August 24, 2006—People talk a good game about involving people with HIV in this movement. “Bring the voices of affected communities to the table,” they say. “Bring everyone together.” What a pile of crap!
The pride that filled my heart as I watched Canadian AIDS activist Louise Binder take the stage last week at the opening plenary of the International AIDS Conference was quickly replaced with outrage when her microphone was shut off before she was able to finish her speech. The only HIV positive person on the program—a powerful orator who drew rousing applause from the audience after every point she made—was silenced.
A chanting crowd demanded that the session chairperson “Let her speak!” But no, there was “housekeeping” to be done, and there were “important speakers waiting”—the “Double Bill” of Clinton and Gates waiting in the wings to tell us how important it is to involve people living with HIV in decision-making.
I can only wonder how those two would react if they knew an HIV positive woman had been silenced to accommodate them. But I can tell you this: The way Louise was treated brought to life the main theme of her discourse: “Where power lives, HIV does not,” she said. “And where power is not, HIV lives.”
I made the rounds of the conference after the opening plenary to find out what everyone thought about what had happened. “I understand logistics, but it seems they invite you to the table but don’t let you eat,“ commented Dona Da Costa, executive director of the Family Planning Association of Trinidad and Tobago. Richard Burzynski, executive director of the International Council of AIDS Service Organizations, said simply, “The community must speak first.”
But Louise Binder’s story was, sadly, not the only case in point. Overall, this conference lacked the meaningful involvement of people living with HIV and the communities overrepresented in the epidemic. There was nothing of the science-government-community partnership hoped for. The community was represented only in a few carefully crafted media messages painstakingly agreed upon over several oceans and time zones by people living with HIV, mostly women. We were heard but only because we took the power that is so often denied us.
International Community of Women Living With HIV/AIDS chairperson María Jose Vazquez was one of many waging nearly the same battle as Binder. At a high-level meeting on the subject of women and girls and HIV, dignitaries, heads of state and key conference organizers had time on the agenda to state their positions, but Vasquez was instead relegated to the question and answer period. At which point she made a very clear statement about the inappropriateness of her exclusion and walked out of the room.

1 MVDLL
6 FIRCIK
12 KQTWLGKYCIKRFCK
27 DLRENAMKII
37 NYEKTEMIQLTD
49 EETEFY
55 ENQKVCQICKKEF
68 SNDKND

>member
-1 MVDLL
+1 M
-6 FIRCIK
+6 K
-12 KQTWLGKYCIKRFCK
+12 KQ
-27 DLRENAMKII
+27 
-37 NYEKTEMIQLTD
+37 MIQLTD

When I talked to her later, she said, “I feel like a token. We always have to push, push, push to get in the door—making it clear we are on the outside.”
Another problem was the content of the official conference sessions themselves. Many were disappointed by the lack of HIV positive perspectives on the issues. Richard Neron, who works with youth in Newfoundland, Canada, said, “I was happy to hear the science but am tired of listening to professionals tell me about youth and drugs and homelessness… I’d much rather hear it from the youth themselves.”
Speaking of professionals, the only real session on and for people with HIV was to discuss “HIV positive professionals.” Helloooooo? What about the rest of us?
We do have strong allies at the big table, such as President Mary Robinson of Ireland, Dr. Helene Gayle of the International AIDS Society, Crown Princess Mette-Marit of Norway and UN Africa envoy Stephen Lewis. And I say thanks to them—and to Louise Binder and María Jose Vazquez—for pushing hard on that door and holding it open for the rest of us. You are an inspiration for oppressed people everywhere.
Do I like living with HIV? No, of course not, but I am truly proud to be a part of this community. In fact, I am so personally inspired by its fortitude that I have decided to be completely out about my own status from now on, no matter what. POZ readers: Here's my face on POZ.com. That, my friends, is power!
NEW! If you don't understand one of the words in this article,
just double-click it.
A window will open with a definition from mondofacto's On-line Medical Dictionary. If the double-click feature
doesn't work in your browser, you can enter the word below: